Recently, in an attempt to compliment me, someone talked about how I as a missionary had to give up so much to move to the mission field. The main thing he mentioned was a nice home. I felt kind of guilty that he was bragging about me giving up a nice home since I have never owned my own home in the US to give up and frankly my home in Nigeria is pretty nice. But, it got me thinking about what things we do miss when we are in Nigeria and I thought I would share my list. Every missionary is different and sacrifices different things, but this is my list of what I feel I give up in America when I am in Nigeria:
• Obviously the thing I miss most is family and friends. I miss being able to have lunch with my parents and being close enough to my sister to get our kids together to play. I miss the support and love of life long friends.
• Anonymity! I know this is a funny thing to miss, but in Nigeria, we understand why movie stars hate paparazzi. Everywhere we go in Nigeria people want to touch us, talk to us or take our picture since they don’t see many white people. We love blending in to America. I like that can run to the store in sweats with hair in a pony tail and no one cares or even looks twice at me.
• The convenience of drive-throughs, and Amazon!
• Smooth roads and lack of military stops. Oh and rest stops with clean bathrooms and food to purchase! Driving in the US is a treat compared to driving in Nigeria.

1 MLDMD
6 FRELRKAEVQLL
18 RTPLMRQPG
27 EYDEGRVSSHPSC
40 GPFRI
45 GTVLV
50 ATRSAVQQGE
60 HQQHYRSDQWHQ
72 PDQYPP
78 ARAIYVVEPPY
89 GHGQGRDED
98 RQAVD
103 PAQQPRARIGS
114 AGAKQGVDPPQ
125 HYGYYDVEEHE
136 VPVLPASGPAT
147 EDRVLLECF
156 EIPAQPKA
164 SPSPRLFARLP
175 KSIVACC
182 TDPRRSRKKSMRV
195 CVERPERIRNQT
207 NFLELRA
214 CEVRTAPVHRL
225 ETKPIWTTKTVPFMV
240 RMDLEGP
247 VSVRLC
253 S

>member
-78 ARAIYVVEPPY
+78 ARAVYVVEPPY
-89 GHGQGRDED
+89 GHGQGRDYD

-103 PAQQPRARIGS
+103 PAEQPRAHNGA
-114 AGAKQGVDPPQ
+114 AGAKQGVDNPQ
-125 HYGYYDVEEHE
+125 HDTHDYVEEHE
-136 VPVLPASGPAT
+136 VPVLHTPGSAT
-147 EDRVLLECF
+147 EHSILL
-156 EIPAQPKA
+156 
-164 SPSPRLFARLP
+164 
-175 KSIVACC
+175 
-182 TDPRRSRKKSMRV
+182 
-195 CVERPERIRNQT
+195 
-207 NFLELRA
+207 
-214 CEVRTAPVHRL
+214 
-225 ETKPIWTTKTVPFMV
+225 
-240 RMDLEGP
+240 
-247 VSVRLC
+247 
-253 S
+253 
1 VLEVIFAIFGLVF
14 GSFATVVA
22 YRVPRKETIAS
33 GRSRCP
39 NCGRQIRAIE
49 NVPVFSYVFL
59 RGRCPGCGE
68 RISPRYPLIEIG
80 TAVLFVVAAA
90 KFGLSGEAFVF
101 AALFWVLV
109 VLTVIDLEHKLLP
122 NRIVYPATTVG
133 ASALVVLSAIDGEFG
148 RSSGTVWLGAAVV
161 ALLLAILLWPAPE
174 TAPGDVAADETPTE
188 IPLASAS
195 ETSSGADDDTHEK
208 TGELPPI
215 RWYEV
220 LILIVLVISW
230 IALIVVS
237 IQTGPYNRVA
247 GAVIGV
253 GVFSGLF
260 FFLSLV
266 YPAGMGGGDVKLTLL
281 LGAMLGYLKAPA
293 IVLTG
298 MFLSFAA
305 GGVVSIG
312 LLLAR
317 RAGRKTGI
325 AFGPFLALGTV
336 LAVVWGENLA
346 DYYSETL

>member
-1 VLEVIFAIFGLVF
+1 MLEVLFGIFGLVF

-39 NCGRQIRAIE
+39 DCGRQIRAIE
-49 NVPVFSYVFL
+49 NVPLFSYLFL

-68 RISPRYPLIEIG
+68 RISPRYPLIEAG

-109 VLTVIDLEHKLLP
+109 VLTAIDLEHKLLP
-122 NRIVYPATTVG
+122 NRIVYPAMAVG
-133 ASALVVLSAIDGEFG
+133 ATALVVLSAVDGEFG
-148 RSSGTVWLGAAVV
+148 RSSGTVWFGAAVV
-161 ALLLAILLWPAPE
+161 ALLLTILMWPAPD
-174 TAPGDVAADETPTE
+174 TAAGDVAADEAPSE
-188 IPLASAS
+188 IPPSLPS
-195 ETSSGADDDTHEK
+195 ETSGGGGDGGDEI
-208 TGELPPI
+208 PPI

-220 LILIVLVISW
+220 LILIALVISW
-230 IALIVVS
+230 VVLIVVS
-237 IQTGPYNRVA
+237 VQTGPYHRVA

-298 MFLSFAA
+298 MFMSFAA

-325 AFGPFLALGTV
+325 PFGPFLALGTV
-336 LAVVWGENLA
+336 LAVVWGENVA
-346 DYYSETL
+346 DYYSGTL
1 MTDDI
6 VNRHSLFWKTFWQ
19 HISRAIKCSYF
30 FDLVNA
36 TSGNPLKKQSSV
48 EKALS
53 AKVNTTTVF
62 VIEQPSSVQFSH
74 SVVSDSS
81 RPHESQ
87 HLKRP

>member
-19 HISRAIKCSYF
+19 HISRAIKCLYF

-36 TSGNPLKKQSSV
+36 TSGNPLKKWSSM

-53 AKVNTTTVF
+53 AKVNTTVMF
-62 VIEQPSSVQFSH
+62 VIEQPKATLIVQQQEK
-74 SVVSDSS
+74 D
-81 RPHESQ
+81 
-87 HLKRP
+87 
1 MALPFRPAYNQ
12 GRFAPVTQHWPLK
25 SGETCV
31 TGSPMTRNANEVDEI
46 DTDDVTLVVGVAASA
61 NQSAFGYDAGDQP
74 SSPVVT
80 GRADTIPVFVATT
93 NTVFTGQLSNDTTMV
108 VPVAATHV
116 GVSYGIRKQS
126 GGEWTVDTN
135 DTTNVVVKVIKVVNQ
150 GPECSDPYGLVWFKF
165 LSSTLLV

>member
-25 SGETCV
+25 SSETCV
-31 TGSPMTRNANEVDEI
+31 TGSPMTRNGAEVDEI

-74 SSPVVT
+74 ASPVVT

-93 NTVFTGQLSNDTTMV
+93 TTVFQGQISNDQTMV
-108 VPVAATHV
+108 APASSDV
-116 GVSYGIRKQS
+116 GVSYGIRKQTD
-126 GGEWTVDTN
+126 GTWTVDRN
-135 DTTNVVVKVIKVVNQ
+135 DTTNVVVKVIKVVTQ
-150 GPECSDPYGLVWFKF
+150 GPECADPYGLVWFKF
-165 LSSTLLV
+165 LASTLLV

• Parks, playgrounds, and museums that I can take my kids to. I am currently loving the Wheaton park district!
• Opportunities for my kids to be on sports teams, take ballet class, all the educational opportunities in America.
• Being able to travel or go out at night without worrying about our safety. Strolling through our town at night is such a treat to us while we are in the States.
• Air conditioning.
• The ease of paying for everything with a debit card. In Nigeria we have to carry around cash for most everything.
• I miss American police. I know there has been a lot in the news about corrupt police, but our US police force is actually quite awesome! Much of the rest of the world lives in fear of their own police and military forces.
• Civil rights for women and children! I hate to see the abuse I see of woman and children when I am abroad. I hate how few are willing to stand up to the system in order to change it. I hate how I have to call a man for help since I, as a woman, am often not respected as an equal.
• I miss having no one offer to marry my very young daughters on a daily basis.
• Outlet malls!
• Uncle Julio’s Hacienda! I really miss good Mexican food!
• Chivalry. When I first arrived in Nigeria, I have many doors hit me in the face because I was so used to men holding doors for me. I am thankful for all the gentlemen in my life that have shown me so much respect in my life.
• Spring and fall and sometimes, but not too often, I miss snow. In Nigeria, we just have dry season and wet season.
• Fresh Milk. My family goes through a gallon a day in the US, and we hate powdered milk in Nigeria.
• Good, clean medical facilities with nice, competent nurses!